Surprise, excitement, curiosity, but more than anything: honor.
Those feelings rolled together through my mind when I first heard years ago that POET Biorefining – Emmetsburg would be the home of the project that had internally been codenamed “LIBERTY.” This was going to be something revolutionary, much more than another ethanol plant.
Even so, I had no idea just how big – both physically and symbolically – this would be.
I was familiar with the concept of cellulosic ethanol, just as all of us who work in the ethanol industry are. But understanding something from the 30,000-foot level and understanding it with the level of detail that the general manager of a plant needs to have are two very different things. I had no idea what this would look like, and the more I thought about operations, the more questions I had.
It quickly became clear that our plant was not going to be going it alone in this project. POET Design and Construction was not going to just design and build a plant and then roll out of town. This was a POET (and later, POET-DSM) project that would make all the resources in the company available. We have been from the start a team made up of strong leadership from the very top of POET and DSM along with experts in every field from every department. Experts in emissions, permitting, automation, human resources, communications, IT, engineering, chemical processes, environmental health & safety, management, feedstock and more focused their talents on making this project a success from the start.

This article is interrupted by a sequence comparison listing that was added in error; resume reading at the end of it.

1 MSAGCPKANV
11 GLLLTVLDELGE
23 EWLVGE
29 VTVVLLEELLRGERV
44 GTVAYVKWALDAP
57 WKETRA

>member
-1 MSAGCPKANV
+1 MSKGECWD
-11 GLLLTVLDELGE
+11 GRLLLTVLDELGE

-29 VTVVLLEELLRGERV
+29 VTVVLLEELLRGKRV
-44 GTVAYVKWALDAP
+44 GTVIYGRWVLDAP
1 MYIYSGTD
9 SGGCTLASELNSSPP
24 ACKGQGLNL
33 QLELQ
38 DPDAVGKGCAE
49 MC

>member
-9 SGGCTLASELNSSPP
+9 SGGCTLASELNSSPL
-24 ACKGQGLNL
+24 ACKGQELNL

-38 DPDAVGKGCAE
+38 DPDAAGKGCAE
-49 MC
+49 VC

Looking at it as a whole, it certainly appeared to be a daunting task. But like any other challenge, it became more manageable as our teams broke it down into smaller pieces. As the general manager, I try to be involved in everything, but with so much talent around me, I could see that the best strategy was often to just step back and let people do what they’re good at. We’ve moved bit-by-bit through every step to get to where we are today, and it’s been such an honor to witness this process.
I’d be lying if I said this project hasn’t also included stress. This is uncharted territory; when you run into a problem, you can’t just pick up the phone and call someone who has dealt with it before. We work together to come up with our own answers, and many times what looks like the right answer today, might not be the right answer tomorrow. That’s part of the learning process.
But the things that make this project stressful are the very things that make it so special. We get to be the first. And 10 years down the line, when another cellulosic ethanol plant runs into a challenge, we’re the ones they’ll call.
The feelings I have had about Project LIBERTY are also present in many of the people in this area, and just like I didn’t initially understand the scope of what was going to happen, neither did they. I got a phone call at 5:45 one morning from a good friend and local farmer, Charlie Kolasch.
“I’m sitting in the Casey’s parking lot, and I can’t get in to get my coffee and roll because it’s packed with construction people!” he said.
That’s another side of the project that I’ve been blessed to witness: its effect on the community. We’ve changed this area’s economy and given it another point of pride. Their partnership in this has been so valuable.
“We embrace change,” is one of the principles that POET reinforces with all its teams, and I have to imagine that there’s no group that lives by that motto more than the people involved with Project LIBERTY. “Change” really is the only constant here, and it’s the reason that even today, moving toward full operation of a commercial scale cellulosic ethanol plant, I have the same feelings I had at the very beginning. Surprise, excitement, curiosity, but more than anything: honor.